Pictured: Spiders will always try to get as high up as possible, as shown here with the web reaching the very tips of this bush

Pictured: The web reached the top of the bush with this spider.

This post was liked over 630 times, and there have been dozens of comments and shares from people who were astonished by its beauty.

Helen McCrow wrote: “What a sight! Nature is so amazing and beautiful.

Dawn Walters laughed: “Maybe spiders have built housing estates or a caterpillar took too much caffeine in the morning!”

Sally Edensor commented: “Am I alone freaked by this?” I’d have run one mile.

Sondi Wilson replied: ‘How neat! This is probably an insect net that works very well.

Merry shared his thoughts today.

“The webs were connected to fencing that runs parallel to this track, seperating it from a field.

“I’d say that the webs stretched for at least 150 meters. One could see them covering the grass and field.

“I sent an email to Liverpool World Museum asking about this bizarre occurrence. They were extremely helpful and responded immediately.

It is also called ballooning. Millions upon millions of money spiders fly around this time each year. They shoot silk up and then parachut along.

“There were millions along this stretch!

“We took our dog on a walk along the same path over the weekend. The webs were still present, but there was more to the path that covered all the trees. This is something we didn’t notice last week.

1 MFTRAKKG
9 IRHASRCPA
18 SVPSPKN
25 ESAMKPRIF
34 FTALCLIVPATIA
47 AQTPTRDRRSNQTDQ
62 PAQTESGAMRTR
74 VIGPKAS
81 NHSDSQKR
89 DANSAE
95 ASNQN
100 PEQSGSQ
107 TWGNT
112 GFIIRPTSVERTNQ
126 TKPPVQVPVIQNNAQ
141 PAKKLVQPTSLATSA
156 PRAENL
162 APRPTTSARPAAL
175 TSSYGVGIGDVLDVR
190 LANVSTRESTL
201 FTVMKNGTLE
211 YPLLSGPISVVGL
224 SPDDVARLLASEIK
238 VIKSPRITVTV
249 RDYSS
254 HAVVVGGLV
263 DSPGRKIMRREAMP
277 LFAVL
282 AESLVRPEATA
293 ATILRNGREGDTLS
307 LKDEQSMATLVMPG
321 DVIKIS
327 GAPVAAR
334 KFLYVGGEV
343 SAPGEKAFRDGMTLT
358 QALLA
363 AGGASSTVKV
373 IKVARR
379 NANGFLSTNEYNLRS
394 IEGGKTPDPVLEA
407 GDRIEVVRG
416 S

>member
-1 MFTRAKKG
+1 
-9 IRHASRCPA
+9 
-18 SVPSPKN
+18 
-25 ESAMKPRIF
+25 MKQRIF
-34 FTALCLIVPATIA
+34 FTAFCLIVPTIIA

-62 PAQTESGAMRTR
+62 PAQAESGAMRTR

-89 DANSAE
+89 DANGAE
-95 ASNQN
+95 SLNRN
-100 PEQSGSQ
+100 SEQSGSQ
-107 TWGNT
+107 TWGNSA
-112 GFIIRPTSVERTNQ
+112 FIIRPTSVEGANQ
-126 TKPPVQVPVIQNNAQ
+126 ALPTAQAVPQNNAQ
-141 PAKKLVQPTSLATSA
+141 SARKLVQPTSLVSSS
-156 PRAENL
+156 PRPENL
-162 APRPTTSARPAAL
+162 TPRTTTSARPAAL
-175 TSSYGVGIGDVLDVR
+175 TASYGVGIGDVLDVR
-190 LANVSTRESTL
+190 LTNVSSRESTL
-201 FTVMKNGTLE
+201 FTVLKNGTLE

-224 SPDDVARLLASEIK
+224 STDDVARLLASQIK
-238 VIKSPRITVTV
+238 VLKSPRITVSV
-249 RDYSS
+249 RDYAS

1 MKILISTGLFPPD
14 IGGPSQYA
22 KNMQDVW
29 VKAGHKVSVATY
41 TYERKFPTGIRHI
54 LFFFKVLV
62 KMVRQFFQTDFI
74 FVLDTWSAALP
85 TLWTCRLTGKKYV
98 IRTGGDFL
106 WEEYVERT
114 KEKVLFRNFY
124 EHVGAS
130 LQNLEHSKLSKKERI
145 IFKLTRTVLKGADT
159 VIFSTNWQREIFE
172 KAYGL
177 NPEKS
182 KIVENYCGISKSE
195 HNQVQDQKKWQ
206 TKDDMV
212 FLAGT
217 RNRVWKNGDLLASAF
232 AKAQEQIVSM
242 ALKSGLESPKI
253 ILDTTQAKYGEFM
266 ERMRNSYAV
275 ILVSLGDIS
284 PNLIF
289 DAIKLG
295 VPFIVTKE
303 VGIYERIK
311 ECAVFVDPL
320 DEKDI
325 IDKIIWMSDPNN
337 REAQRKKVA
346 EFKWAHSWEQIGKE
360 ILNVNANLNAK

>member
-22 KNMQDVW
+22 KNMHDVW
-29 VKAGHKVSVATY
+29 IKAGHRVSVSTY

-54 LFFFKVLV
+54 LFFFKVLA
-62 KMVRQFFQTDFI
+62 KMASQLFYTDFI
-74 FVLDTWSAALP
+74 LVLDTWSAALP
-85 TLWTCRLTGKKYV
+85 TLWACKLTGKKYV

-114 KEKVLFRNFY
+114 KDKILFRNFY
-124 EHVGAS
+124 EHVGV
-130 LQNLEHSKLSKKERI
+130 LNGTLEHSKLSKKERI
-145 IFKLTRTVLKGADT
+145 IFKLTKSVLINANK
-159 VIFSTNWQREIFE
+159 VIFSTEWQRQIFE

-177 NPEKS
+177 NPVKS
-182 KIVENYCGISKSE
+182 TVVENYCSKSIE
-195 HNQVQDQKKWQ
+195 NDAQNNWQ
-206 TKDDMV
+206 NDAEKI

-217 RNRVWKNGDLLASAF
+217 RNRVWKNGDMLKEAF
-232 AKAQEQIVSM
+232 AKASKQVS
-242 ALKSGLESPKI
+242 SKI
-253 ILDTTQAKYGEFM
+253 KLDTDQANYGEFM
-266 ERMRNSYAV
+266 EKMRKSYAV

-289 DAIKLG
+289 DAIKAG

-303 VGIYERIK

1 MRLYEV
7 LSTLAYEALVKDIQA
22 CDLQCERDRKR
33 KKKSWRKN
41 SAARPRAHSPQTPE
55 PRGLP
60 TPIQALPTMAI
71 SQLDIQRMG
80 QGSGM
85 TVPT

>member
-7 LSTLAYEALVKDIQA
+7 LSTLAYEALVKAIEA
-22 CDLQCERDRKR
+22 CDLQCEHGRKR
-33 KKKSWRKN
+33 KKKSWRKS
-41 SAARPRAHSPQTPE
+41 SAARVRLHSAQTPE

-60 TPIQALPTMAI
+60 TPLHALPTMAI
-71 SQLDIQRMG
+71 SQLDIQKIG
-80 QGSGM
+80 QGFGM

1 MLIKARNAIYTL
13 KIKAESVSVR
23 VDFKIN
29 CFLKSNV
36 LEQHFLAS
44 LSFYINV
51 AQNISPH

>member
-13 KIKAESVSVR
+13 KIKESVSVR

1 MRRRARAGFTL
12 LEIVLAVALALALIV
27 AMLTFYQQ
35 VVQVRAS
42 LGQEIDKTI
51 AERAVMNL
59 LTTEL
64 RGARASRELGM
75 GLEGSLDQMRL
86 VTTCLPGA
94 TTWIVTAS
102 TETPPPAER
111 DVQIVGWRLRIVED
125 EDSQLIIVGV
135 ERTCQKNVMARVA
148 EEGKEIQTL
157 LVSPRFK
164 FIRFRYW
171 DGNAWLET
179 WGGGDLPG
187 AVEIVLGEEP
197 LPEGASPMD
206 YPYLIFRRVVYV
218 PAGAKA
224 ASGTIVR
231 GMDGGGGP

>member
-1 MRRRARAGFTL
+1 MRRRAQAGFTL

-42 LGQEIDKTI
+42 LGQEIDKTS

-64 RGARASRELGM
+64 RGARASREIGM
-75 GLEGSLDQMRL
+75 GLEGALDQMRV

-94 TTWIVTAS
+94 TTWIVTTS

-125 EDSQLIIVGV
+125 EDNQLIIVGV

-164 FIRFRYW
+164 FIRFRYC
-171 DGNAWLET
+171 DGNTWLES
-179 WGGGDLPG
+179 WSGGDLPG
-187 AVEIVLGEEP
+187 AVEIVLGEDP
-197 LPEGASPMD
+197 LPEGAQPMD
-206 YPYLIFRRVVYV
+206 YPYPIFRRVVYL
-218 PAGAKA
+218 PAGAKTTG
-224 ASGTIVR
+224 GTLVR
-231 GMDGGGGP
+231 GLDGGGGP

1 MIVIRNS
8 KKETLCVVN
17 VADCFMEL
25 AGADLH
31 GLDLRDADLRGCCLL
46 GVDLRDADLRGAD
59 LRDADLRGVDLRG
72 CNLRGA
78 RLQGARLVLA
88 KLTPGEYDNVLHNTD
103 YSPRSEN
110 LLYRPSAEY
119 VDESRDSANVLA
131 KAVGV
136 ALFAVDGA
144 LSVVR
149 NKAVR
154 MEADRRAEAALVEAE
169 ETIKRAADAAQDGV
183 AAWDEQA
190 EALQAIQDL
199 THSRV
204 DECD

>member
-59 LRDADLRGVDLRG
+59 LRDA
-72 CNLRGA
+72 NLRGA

“I was simply in amazement at it. Wildlife is my passion, but I’ve only seen it on television.

“I feel extremely lucky to have witnessed it in person. It was breathtaking.

What’s ballooning? The way spiders travel 

Pictured: Spiders created this huge silk web in Merseyside

Pictured: This huge silk web was created by spiders in Merseyside 

Ballooning involves money spiders moving through the air with their gossamer thread catching the wind. This causes them to be airborne and at the mercy the currents.

Spiders will climb as high as they can and let loose silk threads. This forms a triangular parachute that catches the breeze, lifts the spider up and takes them away.

Kiting is a technique that allows tiny spiders (around 5mm in length) to go further than what they would on foot.

Jess Price is a Sussex Wildlife Trust conservation officer. She said that this is gossamer. This is the term for silver webs made of silken threads, and they remain after millions of spiders have ballooned away from the site.

The ‘Money Spiders’ are small arachnids which often show up on clothes or cars during this season.

“They will climb up to the top of their ability, point their abdomen in the air and begin to release silk threads.

These quickly create a parachute-shaped shape that catches the wind and takes the spider up into the air. This tiny money spider can balloon much further than they could by foot. 

It is best to see “Gossamer” in autumn when there’s dew on the threads. This makes it glow in the sunlight.

“Soon, the weather and other wildlife will cut through many of the threads. The gossamer slowly fades away.”